Today I'm delighted to introduce Ashley Welde, Director of Evidence-Based Communications at Burson-Marsteller (New York, New York).
I asked Ashley where we can learn more about her, and she provided these links: "I blog and tweet under the Burson-Marsteller name. If you don’t mind receiving other company news, you can hear about the research I do @BMGlobalNews. Some studies I published this year which may be of interest include The PR Effect, which provides evidence for the effectiveness of PR programs; The Message Gap Analysis, which explores the 'gap' between a company’s messages and what ultimately appears in the media; and Fortune 100 Global Social Media Study, which uncovers evidence about how Fortune 100 companies are using social media."
The Five Questions.
#1. What got you interested in evidence?
I’m a natural-born psychologist who is always trying to understand why people think what they think, and why they do what they do. Thus, I’m compelled to uncover the root cause of people’s beliefs and actions, which instinctively leads to gathering evidence. I’m also interested in business, so I have an MBA and I’ve spend the last 15 years in marketing/PR, gathering evidence to understand what drives consumers’ brand perceptions, what influences their purchases, what drives corporate reputation, etc.
My father was also a psychology professor who did extensive experimenting on the chemistry of the human brain, so research about people and their motivations must run in my blood.
What types of evidence do you work with most often (medical, business research, statistics, social science, etc.)?
My job title, “Director of Evidence-Based Communications,” is kind of fancy name for market researcher, which is what I actually do. The evidence I collect as a researcher is a combination of social science and business, and the evidence drives two specific goals: 1) to develop PR programs that will influence stakeholders perceptions and behaviors and 2) to measure the impact of the PR programs.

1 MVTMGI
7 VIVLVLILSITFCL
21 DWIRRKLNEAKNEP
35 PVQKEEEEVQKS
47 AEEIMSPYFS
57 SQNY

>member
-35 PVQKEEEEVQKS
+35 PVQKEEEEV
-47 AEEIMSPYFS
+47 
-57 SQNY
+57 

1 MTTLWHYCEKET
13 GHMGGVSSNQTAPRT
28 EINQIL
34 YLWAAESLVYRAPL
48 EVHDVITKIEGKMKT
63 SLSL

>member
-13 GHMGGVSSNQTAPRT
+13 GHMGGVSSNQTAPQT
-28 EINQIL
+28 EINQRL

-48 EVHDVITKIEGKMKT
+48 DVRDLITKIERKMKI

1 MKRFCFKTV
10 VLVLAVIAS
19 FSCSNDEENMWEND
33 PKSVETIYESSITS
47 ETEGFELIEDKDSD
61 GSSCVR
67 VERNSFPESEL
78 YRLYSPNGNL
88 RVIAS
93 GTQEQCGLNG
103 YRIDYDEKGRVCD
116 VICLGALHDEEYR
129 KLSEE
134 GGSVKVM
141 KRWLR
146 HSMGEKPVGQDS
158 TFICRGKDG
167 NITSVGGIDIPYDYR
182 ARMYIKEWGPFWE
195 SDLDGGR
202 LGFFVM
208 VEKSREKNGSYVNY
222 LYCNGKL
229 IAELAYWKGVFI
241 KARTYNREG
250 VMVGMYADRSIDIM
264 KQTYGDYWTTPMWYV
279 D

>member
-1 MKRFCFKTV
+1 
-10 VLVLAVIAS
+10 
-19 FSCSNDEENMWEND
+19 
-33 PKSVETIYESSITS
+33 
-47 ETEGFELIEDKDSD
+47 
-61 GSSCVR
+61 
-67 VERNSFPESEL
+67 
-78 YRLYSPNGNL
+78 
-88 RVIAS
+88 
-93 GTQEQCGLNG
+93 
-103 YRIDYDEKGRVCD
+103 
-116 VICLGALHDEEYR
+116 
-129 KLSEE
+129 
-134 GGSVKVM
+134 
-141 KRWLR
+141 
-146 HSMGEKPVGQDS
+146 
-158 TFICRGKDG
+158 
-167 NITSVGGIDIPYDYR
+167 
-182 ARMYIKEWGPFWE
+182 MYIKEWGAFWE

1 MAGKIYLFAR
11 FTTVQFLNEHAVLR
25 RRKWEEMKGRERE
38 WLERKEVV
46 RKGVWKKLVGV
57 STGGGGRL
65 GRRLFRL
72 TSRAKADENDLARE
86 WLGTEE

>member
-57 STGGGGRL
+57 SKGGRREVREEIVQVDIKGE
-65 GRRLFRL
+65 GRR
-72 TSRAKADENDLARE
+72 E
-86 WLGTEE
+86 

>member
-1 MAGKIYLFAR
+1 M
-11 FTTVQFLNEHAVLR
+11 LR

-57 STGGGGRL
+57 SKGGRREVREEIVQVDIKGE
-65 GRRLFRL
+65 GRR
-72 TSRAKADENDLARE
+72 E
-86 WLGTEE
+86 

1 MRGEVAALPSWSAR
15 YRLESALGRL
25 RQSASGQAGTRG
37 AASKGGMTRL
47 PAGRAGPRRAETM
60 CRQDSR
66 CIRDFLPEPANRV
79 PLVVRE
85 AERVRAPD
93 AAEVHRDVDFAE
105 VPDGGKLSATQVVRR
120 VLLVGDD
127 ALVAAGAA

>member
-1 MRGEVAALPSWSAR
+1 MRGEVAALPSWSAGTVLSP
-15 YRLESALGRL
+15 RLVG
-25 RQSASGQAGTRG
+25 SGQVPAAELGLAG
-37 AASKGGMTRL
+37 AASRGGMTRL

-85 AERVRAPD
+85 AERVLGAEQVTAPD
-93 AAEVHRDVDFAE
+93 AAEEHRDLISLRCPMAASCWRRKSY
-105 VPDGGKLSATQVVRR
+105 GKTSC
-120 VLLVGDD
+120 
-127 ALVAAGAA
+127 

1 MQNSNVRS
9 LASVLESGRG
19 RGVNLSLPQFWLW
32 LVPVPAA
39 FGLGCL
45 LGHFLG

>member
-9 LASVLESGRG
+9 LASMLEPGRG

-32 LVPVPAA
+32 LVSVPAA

For example, maybe I have a client who wants to encourage citizens to recycle. For the first goal, I would collect evidence to understand why citizens are not recycling (i.e., maybe they don’t know which items are recyclable, maybe they don’t know where to bring their recyclables, maybe they’re just lazy). Then we use that evidence to develop a PR program targeted at the issues preventing citizens from recycling. For the second goal, I identify measurement techniques to collect evidence about whether or not citizens’ recycling behavior has been influenced by the program.
What is your involvement with evidence: applying it, advocating its use, researching/developing it, synthesizing/explaining/translating it, communicating it?
I do all of the above. In addition to applying evidence to client work as I described above, I also design thought leadership studies to promote Burson-Marsteller’s communications services. Within the company, I am responsible for educating my colleagues about what evidence is available and to apply it to their client work. I also communicate and promote the Evidence-Based thought leadership we do throughout the PR community.
Where do you go looking for evidence, and what types of sources do you prefer? (formally published stuff such as journals, or something less formalized?)
The evidence for my industry is published in PR/marketing industry trades/websites such as PR Week, Advertising Age, the Center for Media Research and eMarketer. I always try to understand the methodologies used – and often email the researcher if I can to get a better sense of how the research was conducted – because the quality of research varies greatly. I also read some academic research about consumer behavior, which is often more methodologically sound but unfortunately cannot always be applied to real-life PR in a practical way.
#2. On a scale of 1 to 10, where 10= ‘It’s crystal clear.’ and 1=’We have no idea why things are happening.’, how would you describe the overall “state of the evidence” in your primary field?